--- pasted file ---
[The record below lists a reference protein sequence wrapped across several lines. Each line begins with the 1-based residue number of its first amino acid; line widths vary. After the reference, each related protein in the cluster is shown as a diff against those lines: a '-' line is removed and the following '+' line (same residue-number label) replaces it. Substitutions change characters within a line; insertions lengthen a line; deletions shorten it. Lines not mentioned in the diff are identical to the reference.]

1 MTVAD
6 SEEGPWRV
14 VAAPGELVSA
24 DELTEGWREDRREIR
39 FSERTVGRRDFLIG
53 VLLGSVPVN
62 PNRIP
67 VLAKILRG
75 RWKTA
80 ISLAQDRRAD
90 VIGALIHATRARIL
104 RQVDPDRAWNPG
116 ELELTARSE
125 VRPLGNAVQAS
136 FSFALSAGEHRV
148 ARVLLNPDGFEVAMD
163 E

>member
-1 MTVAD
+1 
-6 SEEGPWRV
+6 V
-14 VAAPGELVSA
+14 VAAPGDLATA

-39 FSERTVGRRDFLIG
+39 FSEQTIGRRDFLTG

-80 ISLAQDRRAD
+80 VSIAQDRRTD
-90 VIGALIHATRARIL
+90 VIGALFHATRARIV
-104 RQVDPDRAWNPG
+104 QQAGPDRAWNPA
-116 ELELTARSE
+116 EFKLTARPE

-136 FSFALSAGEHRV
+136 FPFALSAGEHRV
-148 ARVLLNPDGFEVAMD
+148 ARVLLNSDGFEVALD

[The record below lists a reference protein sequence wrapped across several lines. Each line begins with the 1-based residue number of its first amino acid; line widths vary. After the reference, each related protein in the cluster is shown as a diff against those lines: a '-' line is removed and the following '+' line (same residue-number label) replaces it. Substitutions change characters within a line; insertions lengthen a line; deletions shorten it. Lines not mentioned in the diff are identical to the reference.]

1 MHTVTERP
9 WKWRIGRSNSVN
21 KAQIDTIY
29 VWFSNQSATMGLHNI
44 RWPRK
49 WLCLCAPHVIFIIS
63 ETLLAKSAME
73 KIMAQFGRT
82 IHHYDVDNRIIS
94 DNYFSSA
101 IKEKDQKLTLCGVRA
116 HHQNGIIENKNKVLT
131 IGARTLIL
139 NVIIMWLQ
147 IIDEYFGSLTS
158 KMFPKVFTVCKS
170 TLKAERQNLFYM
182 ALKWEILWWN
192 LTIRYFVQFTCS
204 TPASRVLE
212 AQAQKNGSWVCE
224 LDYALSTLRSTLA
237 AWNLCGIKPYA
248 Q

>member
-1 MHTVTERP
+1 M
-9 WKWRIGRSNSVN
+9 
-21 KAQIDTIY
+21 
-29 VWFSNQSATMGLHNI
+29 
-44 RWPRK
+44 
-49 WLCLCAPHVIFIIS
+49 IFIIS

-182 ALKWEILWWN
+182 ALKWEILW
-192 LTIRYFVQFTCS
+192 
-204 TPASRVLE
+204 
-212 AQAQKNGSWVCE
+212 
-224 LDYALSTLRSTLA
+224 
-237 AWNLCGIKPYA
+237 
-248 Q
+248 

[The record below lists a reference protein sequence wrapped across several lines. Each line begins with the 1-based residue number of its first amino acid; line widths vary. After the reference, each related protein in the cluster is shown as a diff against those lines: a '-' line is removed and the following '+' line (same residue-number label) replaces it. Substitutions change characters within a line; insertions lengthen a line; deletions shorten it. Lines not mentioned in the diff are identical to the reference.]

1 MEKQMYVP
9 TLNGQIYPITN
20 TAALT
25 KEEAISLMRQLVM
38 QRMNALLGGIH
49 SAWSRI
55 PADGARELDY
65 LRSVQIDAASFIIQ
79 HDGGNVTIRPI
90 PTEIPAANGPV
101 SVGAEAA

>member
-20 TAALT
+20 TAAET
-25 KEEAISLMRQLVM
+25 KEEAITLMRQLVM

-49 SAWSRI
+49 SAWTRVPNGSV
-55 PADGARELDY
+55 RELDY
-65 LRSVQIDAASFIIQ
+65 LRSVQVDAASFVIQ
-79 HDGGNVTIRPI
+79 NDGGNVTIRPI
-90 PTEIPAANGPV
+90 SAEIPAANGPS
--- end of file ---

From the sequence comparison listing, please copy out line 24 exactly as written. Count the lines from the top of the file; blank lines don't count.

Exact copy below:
-14 VAAPGELVSA